Prevalence of antibodies against Brucella app. in West Greenland polar bears (Ursus maritimus) and East Greenland muskoxen (Ovibos moschatus)

Sonne, C., and 21 others including K. Laidre, "Prevalence of antibodies against Brucella app. in West Greenland polar bears (Ursus maritimus) and East Greenland muskoxen (Ovibos moschatus)," Polar Biol., 41, 1671–1680, doi:10.1007/s00300-018-2307-4, 2018.

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1 Sep 2018

Zoonotic infections transmitted from terrestrial and marine mammals to humans in European Arctic are of unknown significance, despite considerable potential for transmission due to local hunt and a rapidly changing environment. As an example, infection with Brucella bacteria may have significant impact on human health due to consumption of raw meat or otherwise contact with tissues and fluids of infected game species such as muskoxen and polar bears. Here, we present serological results for Baffin Bay polar bears (Ursus maritimus) (n = 96) and North East Greenland muskoxen (Ovibos moschatus) (n = 32) for antibodies against Brucella spp. The analysis was a two-step trial initially using the Rose Bengal Test (RBT), followed by confirmative competitive enzyme-linked immunosorbent assays of RBT-positive samples. No muskoxen had antibodies against Brucella spp., while antibodies were detected in six polar bears (6.25%) rendering a seroprevalence in line with previous findings in other Arctic regions. Seropositivity was not related to sex, age or biometrics i.e. size and body condition. Whether Brucella spp. antibodies found in polar bears were due to either prey spill over or true recurrent Brucella spp. infections is unknown. Our results therefore highlight the importance of further research into the zoonotic aspects of Brucella spp. infections, and the impact on wildlife and human health in the Arctic region.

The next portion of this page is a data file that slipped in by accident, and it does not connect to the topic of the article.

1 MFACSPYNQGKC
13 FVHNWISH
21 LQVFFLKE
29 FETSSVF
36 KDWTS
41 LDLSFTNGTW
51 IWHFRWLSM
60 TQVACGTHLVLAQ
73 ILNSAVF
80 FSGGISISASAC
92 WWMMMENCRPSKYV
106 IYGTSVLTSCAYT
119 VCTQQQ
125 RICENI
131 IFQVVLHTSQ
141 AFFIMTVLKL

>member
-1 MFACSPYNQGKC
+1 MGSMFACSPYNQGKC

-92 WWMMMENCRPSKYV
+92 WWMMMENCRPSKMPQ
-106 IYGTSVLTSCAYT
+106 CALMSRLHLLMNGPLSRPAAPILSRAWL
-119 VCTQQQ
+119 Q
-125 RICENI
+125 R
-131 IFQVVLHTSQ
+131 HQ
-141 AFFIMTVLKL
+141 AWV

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In The News

As Arctic ship traffic increases, narwhals and other unique animals are at risk

The Conversation, Donna Hauser, Harry Stern, and Kristin Laidre

In a recent study, the authors assessed the vulnerability of 80 populations of Arctic marine mammals during the "open-water" period of September, when sea ice is at its minimum extent. They report that more than half (53 percent) of these populations — including walruses and several types of whales — would be exposed to vessels in Arctic sea routes. This could lead to collisions, noise disturbance, or changes in the animals' behavior.

9 Nov 2018

Polar bears may soon feast on whale carcasses. Global warming is to blame

Smithsonian, Katherine J. Wu

This scavenging strategy saved sleuths of bears in the past, but it’s not sustainable as temperatures climb at unprecedented rates.

10 Oct 2018

Polar bears gorged on whale carcasses to survive past warm periods, but strategy won’t suffice as climate warms

UW News, Michelle Ma

A new study led by the University of Washington found that although dead whales are still valuable sources of fat and protein for some polar bears, this resource will likely not be enough to sustain most bear populations in the future when the Arctic becomes ice-free in summers, which is likely to occur by 2040 due to climate change.

9 Oct 2018